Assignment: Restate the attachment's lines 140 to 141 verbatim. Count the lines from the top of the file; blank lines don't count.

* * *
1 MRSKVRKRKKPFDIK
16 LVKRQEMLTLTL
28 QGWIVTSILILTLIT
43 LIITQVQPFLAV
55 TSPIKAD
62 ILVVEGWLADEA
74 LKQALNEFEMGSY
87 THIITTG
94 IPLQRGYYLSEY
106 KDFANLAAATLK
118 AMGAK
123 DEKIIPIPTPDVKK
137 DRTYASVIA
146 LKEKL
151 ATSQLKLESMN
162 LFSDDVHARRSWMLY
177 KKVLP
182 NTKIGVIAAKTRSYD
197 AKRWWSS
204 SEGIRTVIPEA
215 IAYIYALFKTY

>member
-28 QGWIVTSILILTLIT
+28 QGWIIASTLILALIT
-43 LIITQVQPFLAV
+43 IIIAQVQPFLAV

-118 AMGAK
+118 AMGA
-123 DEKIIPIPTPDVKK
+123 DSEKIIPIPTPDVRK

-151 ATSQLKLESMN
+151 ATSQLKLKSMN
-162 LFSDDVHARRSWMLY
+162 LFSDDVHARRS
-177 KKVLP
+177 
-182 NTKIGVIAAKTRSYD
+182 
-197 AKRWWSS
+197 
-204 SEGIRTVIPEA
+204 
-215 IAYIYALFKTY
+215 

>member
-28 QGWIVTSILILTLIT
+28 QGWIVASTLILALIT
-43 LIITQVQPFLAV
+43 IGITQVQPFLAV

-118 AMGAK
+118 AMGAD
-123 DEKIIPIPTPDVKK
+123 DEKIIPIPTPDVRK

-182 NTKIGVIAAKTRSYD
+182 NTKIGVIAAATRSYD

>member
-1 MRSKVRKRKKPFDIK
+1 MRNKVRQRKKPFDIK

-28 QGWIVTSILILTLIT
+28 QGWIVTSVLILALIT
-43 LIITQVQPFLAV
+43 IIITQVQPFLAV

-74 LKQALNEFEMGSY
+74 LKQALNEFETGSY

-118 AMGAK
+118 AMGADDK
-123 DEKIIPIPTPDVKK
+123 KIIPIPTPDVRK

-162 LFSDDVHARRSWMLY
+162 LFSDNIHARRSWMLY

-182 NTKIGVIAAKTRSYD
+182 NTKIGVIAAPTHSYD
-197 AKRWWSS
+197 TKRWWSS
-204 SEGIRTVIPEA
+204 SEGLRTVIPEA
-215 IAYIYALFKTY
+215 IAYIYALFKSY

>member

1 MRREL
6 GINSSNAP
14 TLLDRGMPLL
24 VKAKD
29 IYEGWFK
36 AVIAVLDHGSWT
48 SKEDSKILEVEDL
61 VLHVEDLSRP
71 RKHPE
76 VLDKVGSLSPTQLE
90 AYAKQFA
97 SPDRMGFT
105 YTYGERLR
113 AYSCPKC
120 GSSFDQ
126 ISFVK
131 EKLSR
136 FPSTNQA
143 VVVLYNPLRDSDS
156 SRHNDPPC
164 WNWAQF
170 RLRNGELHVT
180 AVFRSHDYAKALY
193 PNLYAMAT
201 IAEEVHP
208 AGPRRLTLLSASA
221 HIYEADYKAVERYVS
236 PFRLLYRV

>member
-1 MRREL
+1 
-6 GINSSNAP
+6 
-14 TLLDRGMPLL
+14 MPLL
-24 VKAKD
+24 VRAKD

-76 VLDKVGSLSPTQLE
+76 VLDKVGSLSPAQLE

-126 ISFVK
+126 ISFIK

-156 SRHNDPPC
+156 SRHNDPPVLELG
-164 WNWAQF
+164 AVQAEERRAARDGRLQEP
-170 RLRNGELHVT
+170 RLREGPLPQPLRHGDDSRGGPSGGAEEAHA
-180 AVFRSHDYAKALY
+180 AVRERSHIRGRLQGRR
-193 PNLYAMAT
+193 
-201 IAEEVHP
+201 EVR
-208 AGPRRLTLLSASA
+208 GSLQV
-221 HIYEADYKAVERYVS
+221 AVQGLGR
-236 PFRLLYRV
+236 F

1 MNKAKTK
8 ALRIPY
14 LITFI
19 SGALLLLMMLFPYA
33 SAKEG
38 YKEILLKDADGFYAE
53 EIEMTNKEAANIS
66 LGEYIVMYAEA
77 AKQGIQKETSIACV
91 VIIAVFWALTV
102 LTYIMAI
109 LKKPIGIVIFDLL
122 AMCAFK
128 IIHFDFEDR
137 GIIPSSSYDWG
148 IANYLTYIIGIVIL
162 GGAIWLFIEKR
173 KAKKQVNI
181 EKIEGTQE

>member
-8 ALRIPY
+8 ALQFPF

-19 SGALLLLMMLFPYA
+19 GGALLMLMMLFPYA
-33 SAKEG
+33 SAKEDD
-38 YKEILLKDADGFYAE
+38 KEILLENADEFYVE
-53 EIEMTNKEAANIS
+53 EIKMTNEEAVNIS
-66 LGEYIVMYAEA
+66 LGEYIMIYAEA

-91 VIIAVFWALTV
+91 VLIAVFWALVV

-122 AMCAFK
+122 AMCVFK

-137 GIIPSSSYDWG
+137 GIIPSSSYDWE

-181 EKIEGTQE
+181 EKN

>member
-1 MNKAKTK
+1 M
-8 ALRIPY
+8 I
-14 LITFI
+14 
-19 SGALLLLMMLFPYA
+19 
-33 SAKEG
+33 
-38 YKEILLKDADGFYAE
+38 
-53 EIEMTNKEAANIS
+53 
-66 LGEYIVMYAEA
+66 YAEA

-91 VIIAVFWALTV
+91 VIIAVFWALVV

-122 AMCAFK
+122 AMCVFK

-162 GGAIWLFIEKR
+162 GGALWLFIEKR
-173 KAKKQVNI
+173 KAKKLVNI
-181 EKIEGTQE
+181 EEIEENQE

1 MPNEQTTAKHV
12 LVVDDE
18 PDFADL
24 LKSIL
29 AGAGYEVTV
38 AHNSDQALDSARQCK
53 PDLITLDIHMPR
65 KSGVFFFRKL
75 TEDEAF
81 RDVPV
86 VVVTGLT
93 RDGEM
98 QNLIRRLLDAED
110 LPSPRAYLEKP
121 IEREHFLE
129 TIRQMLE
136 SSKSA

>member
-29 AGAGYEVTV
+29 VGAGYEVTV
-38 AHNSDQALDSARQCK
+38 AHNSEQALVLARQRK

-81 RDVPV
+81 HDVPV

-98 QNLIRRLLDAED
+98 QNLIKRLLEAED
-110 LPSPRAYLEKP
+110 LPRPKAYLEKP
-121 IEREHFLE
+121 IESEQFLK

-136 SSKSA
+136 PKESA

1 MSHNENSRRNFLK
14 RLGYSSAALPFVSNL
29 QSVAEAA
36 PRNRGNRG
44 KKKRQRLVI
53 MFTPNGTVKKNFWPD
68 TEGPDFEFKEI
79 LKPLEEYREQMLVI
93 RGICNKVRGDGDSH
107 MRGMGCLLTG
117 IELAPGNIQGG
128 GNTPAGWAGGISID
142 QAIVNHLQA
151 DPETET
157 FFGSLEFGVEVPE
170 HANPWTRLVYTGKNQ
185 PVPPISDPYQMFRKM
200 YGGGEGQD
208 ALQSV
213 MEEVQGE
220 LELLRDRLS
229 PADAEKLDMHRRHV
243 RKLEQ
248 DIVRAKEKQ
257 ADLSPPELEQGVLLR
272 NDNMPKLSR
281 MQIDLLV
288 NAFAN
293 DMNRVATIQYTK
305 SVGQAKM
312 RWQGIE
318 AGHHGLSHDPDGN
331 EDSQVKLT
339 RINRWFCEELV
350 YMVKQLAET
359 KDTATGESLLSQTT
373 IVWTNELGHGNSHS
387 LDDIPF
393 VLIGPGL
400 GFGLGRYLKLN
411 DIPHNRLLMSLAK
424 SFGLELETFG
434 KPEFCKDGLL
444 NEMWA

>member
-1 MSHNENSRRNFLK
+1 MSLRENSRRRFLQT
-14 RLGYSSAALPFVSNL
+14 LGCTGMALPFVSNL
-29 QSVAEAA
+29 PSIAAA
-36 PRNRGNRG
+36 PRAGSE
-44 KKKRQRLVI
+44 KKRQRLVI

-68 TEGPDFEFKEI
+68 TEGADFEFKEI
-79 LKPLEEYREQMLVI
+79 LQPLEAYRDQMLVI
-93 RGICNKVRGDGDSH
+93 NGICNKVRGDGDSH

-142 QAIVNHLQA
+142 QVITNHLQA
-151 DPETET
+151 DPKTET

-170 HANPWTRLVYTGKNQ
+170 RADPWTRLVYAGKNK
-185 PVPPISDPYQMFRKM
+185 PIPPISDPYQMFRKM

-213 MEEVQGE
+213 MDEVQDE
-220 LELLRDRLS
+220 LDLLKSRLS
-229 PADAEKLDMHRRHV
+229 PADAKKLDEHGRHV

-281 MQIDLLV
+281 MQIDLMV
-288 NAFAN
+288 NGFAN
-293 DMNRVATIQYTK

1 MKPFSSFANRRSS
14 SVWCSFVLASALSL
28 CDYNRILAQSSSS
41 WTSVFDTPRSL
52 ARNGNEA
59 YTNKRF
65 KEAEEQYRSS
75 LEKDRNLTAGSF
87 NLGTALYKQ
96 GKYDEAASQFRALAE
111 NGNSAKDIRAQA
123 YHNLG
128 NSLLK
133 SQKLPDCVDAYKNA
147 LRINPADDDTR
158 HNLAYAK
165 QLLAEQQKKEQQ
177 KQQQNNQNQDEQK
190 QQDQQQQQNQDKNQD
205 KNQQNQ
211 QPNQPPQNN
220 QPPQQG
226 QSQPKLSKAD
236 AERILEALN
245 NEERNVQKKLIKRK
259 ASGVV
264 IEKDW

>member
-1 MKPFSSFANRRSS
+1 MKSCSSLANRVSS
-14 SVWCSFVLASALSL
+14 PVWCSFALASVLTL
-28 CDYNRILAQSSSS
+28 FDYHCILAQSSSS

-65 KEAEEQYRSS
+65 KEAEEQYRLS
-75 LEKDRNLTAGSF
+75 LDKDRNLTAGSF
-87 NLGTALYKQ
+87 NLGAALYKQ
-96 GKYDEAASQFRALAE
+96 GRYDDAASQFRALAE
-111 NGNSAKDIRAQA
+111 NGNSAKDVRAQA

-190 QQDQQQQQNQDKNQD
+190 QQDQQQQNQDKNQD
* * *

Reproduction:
8 ALRIPY
14 LITFI